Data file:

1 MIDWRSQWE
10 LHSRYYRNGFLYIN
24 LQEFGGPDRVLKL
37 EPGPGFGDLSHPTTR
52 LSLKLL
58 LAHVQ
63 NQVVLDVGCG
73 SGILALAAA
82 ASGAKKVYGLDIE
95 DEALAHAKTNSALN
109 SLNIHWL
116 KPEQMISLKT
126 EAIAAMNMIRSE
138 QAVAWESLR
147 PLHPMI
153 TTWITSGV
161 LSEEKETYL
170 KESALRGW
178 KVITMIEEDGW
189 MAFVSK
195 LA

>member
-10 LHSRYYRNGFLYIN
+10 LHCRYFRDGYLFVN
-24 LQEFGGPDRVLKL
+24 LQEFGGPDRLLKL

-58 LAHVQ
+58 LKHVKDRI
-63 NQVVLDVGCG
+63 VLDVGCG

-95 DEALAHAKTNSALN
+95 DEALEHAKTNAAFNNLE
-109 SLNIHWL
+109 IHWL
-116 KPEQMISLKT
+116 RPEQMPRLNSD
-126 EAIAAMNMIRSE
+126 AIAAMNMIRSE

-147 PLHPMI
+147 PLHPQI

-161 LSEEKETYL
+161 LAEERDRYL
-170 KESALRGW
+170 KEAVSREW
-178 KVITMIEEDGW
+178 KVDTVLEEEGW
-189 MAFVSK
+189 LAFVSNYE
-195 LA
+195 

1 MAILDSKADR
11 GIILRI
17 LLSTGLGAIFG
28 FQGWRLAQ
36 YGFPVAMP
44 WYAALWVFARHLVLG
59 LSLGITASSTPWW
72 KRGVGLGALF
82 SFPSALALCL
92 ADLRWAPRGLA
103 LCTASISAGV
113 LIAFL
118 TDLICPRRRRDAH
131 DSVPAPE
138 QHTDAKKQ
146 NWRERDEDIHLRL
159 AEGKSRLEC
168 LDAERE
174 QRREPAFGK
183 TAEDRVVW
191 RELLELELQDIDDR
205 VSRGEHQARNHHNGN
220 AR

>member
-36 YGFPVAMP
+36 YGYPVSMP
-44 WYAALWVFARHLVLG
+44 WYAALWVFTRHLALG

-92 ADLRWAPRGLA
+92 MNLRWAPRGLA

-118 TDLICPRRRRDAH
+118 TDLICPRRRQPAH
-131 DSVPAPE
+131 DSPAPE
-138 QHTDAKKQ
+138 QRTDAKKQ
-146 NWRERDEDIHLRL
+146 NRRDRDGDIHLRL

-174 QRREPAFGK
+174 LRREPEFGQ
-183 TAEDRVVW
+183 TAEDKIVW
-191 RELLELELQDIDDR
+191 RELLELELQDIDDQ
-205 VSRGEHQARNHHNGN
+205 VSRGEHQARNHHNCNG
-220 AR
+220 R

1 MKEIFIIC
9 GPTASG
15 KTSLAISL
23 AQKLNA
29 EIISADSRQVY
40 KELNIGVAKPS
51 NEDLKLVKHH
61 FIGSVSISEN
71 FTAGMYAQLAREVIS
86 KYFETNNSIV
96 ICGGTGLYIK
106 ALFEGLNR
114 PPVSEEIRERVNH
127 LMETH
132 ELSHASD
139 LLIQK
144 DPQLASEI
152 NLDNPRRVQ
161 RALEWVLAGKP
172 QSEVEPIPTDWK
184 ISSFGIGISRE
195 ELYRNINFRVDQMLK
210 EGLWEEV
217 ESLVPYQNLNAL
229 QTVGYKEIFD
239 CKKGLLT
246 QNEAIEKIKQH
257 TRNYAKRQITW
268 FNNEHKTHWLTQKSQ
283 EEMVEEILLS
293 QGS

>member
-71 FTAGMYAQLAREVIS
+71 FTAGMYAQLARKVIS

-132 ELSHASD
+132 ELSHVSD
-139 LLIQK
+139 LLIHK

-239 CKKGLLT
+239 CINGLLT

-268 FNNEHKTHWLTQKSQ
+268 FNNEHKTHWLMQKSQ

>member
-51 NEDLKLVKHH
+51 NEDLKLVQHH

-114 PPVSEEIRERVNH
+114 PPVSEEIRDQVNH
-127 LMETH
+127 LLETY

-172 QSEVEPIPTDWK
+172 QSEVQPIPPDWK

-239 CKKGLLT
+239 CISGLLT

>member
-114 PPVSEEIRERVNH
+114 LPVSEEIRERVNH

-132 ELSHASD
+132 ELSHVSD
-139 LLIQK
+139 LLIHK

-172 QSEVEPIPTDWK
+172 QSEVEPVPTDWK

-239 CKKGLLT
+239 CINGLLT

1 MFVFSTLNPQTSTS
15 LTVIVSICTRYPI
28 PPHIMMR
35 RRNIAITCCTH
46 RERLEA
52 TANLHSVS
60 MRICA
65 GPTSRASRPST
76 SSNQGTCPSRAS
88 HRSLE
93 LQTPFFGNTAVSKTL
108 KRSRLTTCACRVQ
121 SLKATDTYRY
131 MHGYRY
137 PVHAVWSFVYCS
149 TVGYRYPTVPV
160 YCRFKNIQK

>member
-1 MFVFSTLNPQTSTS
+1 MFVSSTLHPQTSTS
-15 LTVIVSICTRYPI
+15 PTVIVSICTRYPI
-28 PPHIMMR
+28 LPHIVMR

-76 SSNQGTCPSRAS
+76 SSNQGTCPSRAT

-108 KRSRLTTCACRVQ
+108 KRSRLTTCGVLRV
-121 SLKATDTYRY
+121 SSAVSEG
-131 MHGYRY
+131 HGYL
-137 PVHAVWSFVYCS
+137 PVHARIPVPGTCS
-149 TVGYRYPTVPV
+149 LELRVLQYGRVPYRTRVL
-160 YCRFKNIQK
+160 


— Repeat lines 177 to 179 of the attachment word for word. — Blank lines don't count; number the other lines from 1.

137 PVHAVWSFVYCS
149 TVGYRYPTVPV
160 YCRFKNIQK